Hot flushes are a common perimenopause experience. Luckily Ayurveda can help to alleviate this unpleasant sign of hormone imbalance.
Over 70% of women will experience hot flushes during perimenopause. And even more, up to 80%, will experience them for many years after their cycles have stopped.
I had hot flushes. They were one of the clues that I was going through perimenopause, at the age of 41!
Like a flame rising internally from my middle to my face and limbs, they disturbed my sleep and made me irritable and exhausted.
Thankfully, my hot flushes only lasted for several months. Once I realised what was going on I knew how to bring myself back into balance. But, I have met women who still have hot flushes even 10 years after their last cycle!
Why do hot flushes happen?
During perimenopause the changing levels of estrogen tricks the temperature control centre in your brain, your hypothalamus, into thinking that you are hot.
Your hypothalamus reacts by kicking your body into ‘cool down mode!’
It signals your body to increase your heart rate and dilate your blood vessels, making you feel hot, flushed, red in the face, and start sweating, all in the hope of cooling you down when you weren’t really hot to begin with!
Hot flushes can happen multiple times in a day and, or night, and can last from 15 seconds to a minute or so.
Interestingly, it’s not just women with low estrogen who experience hot flushes. Women with high estorgen can also experience them. Often along with the other high estrogen signs like heavy bleeding, water retention, brain fog and fibroids, cysts, or endometriosis.
In these cases the high estrogen levels are often in relation to low progesterone, caused by long term high stress and cortisol, which depletes progesterone. Genetic patterns are often also at play, but can be managed with lifestyle and diet choices.
From the Ayurvedic perspective, I’ve noticed that hot flushes occur more for women with Vata and Pitta constitutions or those with a combnation of both. They definitely happen more for women who are depleted with their nervous system running high.
This can be called a high Vata and high cortisol situation, or simply put, running on adrenalin.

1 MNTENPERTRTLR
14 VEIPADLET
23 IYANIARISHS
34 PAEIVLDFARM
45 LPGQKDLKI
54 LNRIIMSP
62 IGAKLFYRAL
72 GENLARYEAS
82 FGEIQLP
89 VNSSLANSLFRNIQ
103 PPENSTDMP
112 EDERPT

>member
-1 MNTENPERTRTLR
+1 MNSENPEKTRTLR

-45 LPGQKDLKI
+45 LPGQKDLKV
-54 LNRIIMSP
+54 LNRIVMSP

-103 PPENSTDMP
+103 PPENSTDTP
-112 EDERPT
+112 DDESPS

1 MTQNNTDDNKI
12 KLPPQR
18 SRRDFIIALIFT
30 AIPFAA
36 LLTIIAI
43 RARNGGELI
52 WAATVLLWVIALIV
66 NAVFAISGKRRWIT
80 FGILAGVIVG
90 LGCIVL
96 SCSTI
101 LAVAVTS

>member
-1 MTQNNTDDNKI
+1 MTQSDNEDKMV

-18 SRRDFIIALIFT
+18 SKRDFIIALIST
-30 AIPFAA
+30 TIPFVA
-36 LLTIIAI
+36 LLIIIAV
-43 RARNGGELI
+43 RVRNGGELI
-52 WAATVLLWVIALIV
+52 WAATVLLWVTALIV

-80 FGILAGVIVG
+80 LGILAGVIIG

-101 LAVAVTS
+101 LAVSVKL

What contributes to creating Hot Flushes?
There are certain habits and substances that contribute to causing hot flushes.
Ayurveda reminds us that like increases like. Hot flushes are, well, hot! Thus hot things will exacerbate them such as:
🔥 Hot, in temperature, food and drinks. Even a herbal tea can trigger a hot flush.
🔥 Or food and drinks that have fiery energetics like coffee and alcohol, chilli and cayenne.
🔥 Excessive exercise which heats the body can also be a cause.
Coffee is like a triple whammy if you are experiencing hot flushes. Coffee is:
Aggravating to your liver which heats it up and can interfere with its ability to break down excess estrogen and toxins in your body,
Overly stimulating for your adrenals which increases Vata and depletion, and,
Is generally taken hot which increases your body’s instant heat response.
Clearly Pitta increasing aka fiery substances will exacerbate hot flushes.
We can also think of how Vata, the wind energy, can, when in excess, fan the fire element and contribute to having hot flushes.
To prevent the Vata fanning your fire it is important to take care of your nervous system and implement self-care and stress management techniques, as well as avoiding the spicy food that can provoke both vata through dryness and pitta though the heat it creates in your body.
Ayurvedic Tips for Alleviating Hot Flushes
Here are some Ayurvedic tips that will help reduce and alleviate your hot flushes.
✨ Reduce your coffee and alcohol intake.
This doesn’t have to be FOREVER! But, cutting back during perimenopause will make a huge difference to your wellbeing at this time. Less coffee will help your digestion and your sleep and make perimenopause a much easier, and more enjoyable transition. Try reducing consumption to the weekends and notice the difference.
✨ Reduce eating spicy food. For example, warm is good for your digestion but not too spicy! Favour ginger over chilli and add fennel and coriander and cumin to support your digestion too.
✨ Take care of your nervous system. Having hot flushes is a sure sign that you’ve been doing more than your body wants to be doing, and probably for some time too! Perimenopause is a beautiful time to reconnect with yourself, re-assess your boundaries, speak your needs to your loved ones and start to share the load.
Be compassionate with yourself during this time of great change and transition.
✨ Self-massage is a beautiful technique for reducing stress and Vata, and giving love and attention to yourself.
✨ Breathe. Tight and shallow breathing, or chest breathing is very common and impacts our stress level, our digestion and more.
Breathing easily, not deeply but easily, into your belly, will activate your Vagus nerve and help your nervous system to regulate. See this short video here for tips on how to breathe well.
Hot flushes do not have to take over your life, ruin your sleep and make you tired and irritated. They do not have to be a part of your perimenopause journey. This natural time of transition can be the most enjoyable and empowering time of your life!
If you would like support, I invite you to reach out for a consultation or free clarity call.
Or share these tips with your dear friends who are struggling with hot flushes.